Saturday, April 6, 2013

Rosewater Rumble, the aftermath

A couple of weeks back, Mark Rosewater, Magic's lead designer, ran a tournament of sorts: The Rosewater Rumble.
He asked all of his followers on his numerous social media outlets to pick their favorite set of the 16 sets he had been the lead designer for.
A bit boastful, yes, but I would brag too if I had made that much of an impact on the game.

Today I offer some of my own opinions on the outcome of the poll, how I voted et cetera.
Or I would have, had I remembered what I had to say, but it was three weeks ago, and in that time I've forgotten some of the undoubtedly profound things I had to say.

I guess I'm going to wing it.

I want to highlight some of the sets I favored and why.

In his personal reviews, Mark speaks somewhat pessimistically of Mirrodin and Urza's Destiny. And not for no reason, they were two of the most overpowered sets of all time. They ushered forth some of the most poorly developed cards of all time that turned tournament play into a stagnant wasteland of salty tears.

But I kind of liked that. yes, those sets had some really bad issues, but their poor development stands in stark contrast to most of Magic's history where tournament play always had some semblance of balance. I feel that the unique circumstances that lead to these sets being so broken also led them to be unique in all the best ways. So many cards, so many cool cards, from these sets simply would not have ever happened in a set with a tighter leash.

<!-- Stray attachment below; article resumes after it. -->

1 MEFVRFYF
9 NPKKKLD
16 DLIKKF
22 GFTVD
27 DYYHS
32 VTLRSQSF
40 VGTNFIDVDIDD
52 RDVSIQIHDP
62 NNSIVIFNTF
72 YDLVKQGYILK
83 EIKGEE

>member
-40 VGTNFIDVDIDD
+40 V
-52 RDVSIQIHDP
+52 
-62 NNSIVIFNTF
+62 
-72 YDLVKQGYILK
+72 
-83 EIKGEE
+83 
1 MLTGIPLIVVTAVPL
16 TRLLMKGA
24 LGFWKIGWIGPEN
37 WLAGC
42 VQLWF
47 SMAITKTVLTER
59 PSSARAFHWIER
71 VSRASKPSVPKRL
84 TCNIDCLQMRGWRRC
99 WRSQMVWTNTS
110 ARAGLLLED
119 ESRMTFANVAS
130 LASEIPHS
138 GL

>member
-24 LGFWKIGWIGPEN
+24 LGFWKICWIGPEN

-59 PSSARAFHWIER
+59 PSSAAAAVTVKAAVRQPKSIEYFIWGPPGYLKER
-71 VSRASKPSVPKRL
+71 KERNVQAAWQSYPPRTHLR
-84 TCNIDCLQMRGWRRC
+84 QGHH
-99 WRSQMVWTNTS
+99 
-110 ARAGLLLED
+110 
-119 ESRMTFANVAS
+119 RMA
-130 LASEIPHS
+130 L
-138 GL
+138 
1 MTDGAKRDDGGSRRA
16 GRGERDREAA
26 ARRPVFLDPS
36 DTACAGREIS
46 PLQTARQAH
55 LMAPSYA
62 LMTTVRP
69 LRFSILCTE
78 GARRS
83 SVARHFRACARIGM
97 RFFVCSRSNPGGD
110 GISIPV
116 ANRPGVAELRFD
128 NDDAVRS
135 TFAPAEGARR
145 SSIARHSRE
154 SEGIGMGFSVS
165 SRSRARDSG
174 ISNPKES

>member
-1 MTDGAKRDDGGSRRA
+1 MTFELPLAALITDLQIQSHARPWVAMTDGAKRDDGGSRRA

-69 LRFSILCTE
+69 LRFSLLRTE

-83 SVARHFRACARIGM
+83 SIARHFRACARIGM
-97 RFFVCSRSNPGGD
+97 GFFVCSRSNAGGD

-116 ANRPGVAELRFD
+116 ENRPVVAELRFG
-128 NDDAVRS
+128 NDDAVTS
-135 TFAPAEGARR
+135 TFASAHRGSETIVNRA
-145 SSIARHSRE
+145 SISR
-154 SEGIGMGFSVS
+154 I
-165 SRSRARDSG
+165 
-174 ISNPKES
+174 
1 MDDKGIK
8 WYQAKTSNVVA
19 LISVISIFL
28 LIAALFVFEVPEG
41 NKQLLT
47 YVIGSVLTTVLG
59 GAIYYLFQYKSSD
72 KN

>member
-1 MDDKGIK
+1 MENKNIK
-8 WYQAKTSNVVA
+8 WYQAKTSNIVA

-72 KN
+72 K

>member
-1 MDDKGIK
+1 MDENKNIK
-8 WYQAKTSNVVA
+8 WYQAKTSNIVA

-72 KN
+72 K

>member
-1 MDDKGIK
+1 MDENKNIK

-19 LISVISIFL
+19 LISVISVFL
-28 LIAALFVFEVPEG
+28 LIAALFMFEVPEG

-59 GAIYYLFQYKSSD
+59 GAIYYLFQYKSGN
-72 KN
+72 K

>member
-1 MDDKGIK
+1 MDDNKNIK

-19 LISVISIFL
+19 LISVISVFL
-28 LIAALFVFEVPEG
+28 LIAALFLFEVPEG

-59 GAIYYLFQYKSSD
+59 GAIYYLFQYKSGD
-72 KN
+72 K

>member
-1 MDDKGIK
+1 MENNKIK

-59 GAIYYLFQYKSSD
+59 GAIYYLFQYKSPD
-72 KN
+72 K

I also personally voted very high for Shadowmoor and Eventide. I started playing just after Shards of Alara was released, so everyone I played with at the beginning had loads of decks full of hybrid cards. I came to play with and against a ton of the cardpool from the two sets, and even as my tastes and skills matured, I always had a soft spot for the sets. It seemed to me that as some quirk of hybrid design that the two sets had fewer cards that most players colloquially referred to as "limited chaffe", cards that are playable in limited, but pretty much nowehre else.

That's pretty much it.
Those are the only opinions I had that stood apart from the standard.

What did you think of the results of the Rosewater Rumble?
Why did you like or dislike the design of the various sets in it?

I'd love to hear what you think about it!

No comments:

Post a Comment